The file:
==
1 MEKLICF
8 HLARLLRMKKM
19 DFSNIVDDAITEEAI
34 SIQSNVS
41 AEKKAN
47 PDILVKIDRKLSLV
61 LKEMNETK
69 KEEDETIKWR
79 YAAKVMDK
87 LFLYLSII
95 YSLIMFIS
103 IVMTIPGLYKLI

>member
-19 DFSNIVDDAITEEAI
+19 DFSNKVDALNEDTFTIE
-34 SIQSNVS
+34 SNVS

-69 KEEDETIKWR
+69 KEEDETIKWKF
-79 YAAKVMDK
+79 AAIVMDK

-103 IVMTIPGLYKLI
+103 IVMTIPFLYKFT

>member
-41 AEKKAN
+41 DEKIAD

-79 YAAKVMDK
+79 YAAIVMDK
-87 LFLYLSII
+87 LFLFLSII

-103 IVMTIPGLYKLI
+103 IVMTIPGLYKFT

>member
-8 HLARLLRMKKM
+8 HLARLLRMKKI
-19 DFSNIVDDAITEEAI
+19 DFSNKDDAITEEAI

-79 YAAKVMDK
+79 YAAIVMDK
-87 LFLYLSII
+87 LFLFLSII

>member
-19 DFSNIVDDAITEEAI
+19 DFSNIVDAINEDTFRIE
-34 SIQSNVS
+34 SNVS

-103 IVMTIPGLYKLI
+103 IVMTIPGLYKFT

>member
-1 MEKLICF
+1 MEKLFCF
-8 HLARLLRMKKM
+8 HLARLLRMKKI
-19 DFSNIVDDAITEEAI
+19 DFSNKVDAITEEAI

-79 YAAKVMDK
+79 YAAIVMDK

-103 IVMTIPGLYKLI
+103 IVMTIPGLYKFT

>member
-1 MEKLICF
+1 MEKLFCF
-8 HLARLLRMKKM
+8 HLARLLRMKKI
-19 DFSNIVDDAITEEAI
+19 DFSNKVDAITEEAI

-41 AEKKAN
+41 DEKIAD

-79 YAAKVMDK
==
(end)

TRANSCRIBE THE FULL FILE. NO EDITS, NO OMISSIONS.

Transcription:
1 MEKLICF
8 HLARLLRMKKM
19 DFSNIVDDAITEEAI
34 SIQSNVS
41 AEKKAN
47 PDILVKIDRKLSLV
61 LKEMNETK
69 KEEDETIKWR
79 YAAKVMDK
87 LFLYLSII
95 YSLIMFIS
103 IVMTIPGLYKLI

>member
-19 DFSNIVDDAITEEAI
+19 DFSNKVDALNEDTFTIE
-34 SIQSNVS
+34 SNVS

-69 KEEDETIKWR
+69 KEEDETIKWKF
-79 YAAKVMDK
+79 AAIVMDK

-103 IVMTIPGLYKLI
+103 IVMTIPFLYKFT

>member
-41 AEKKAN
+41 DEKIAD

-79 YAAKVMDK
+79 YAAIVMDK
-87 LFLYLSII
+87 LFLFLSII

-103 IVMTIPGLYKLI
+103 IVMTIPGLYKFT

>member
-8 HLARLLRMKKM
+8 HLARLLRMKKI
-19 DFSNIVDDAITEEAI
+19 DFSNKDDAITEEAI

-79 YAAKVMDK
+79 YAAIVMDK
-87 LFLYLSII
+87 LFLFLSII

>member
-19 DFSNIVDDAITEEAI
+19 DFSNIVDAINEDTFRIE
-34 SIQSNVS
+34 SNVS

-103 IVMTIPGLYKLI
+103 IVMTIPGLYKFT

>member
-1 MEKLICF
+1 MEKLFCF
-8 HLARLLRMKKM
+8 HLARLLRMKKI
-19 DFSNIVDDAITEEAI
+19 DFSNKVDAITEEAI

-79 YAAKVMDK
+79 YAAIVMDK

-103 IVMTIPGLYKLI
+103 IVMTIPGLYKFT

>member
-1 MEKLICF
+1 MEKLFCF
-8 HLARLLRMKKM
+8 HLARLLRMKKI
-19 DFSNIVDDAITEEAI
+19 DFSNKVDAITEEAI

-41 AEKKAN
+41 DEKIAD

-79 YAAKVMDK